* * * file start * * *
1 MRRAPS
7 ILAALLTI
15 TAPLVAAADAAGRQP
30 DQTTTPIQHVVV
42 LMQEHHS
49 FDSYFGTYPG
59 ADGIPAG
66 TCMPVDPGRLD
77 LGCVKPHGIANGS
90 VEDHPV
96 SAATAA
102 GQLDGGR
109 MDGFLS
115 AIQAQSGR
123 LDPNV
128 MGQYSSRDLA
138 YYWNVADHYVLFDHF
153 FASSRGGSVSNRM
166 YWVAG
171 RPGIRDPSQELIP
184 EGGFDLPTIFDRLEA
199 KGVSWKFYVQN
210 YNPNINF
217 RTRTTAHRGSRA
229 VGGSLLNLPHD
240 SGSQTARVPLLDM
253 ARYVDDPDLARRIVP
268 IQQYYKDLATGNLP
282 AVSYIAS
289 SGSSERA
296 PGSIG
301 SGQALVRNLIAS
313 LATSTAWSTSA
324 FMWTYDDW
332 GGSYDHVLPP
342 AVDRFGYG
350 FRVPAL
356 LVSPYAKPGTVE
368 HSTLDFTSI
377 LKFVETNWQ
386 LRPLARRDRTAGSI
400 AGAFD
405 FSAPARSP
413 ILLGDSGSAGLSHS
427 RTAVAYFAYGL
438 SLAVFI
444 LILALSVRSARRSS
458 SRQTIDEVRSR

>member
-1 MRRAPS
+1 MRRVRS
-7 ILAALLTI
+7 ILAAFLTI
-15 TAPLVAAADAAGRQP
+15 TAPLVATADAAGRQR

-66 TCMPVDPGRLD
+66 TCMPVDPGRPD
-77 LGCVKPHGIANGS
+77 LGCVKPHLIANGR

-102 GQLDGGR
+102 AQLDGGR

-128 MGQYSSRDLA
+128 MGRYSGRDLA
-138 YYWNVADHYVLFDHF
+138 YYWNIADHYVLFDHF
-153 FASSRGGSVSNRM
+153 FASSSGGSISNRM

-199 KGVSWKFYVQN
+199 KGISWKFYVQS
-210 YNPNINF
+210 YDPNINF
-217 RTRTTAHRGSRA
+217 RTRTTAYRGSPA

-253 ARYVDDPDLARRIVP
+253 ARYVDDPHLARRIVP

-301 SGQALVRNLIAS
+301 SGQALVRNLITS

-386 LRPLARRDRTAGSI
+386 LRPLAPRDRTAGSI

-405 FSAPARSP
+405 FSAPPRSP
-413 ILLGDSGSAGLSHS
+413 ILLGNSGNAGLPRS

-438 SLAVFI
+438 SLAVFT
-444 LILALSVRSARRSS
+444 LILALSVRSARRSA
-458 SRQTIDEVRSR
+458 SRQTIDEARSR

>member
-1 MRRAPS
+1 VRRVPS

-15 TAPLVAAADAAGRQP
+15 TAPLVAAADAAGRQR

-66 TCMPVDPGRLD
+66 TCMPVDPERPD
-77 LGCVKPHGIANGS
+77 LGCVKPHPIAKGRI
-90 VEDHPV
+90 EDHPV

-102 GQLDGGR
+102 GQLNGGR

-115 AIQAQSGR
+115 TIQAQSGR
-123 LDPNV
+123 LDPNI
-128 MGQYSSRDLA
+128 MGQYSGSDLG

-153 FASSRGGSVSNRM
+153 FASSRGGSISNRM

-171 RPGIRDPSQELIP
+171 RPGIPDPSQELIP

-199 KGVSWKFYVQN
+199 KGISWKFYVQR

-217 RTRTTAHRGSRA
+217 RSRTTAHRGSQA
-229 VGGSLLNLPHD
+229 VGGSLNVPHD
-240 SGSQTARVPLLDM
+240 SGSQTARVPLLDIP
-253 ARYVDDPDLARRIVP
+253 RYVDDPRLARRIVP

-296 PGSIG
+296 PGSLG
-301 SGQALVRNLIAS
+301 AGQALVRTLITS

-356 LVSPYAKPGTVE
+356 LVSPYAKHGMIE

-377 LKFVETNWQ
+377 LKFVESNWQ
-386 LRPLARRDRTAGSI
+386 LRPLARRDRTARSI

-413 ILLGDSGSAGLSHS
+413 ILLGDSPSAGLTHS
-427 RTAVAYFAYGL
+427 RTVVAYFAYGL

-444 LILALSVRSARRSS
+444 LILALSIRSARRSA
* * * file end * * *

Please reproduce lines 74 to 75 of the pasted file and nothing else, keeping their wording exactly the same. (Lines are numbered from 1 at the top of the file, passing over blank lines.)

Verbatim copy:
-253 ARYVDDPDLARRIVP
+253 ARYVDDPHLARRIVP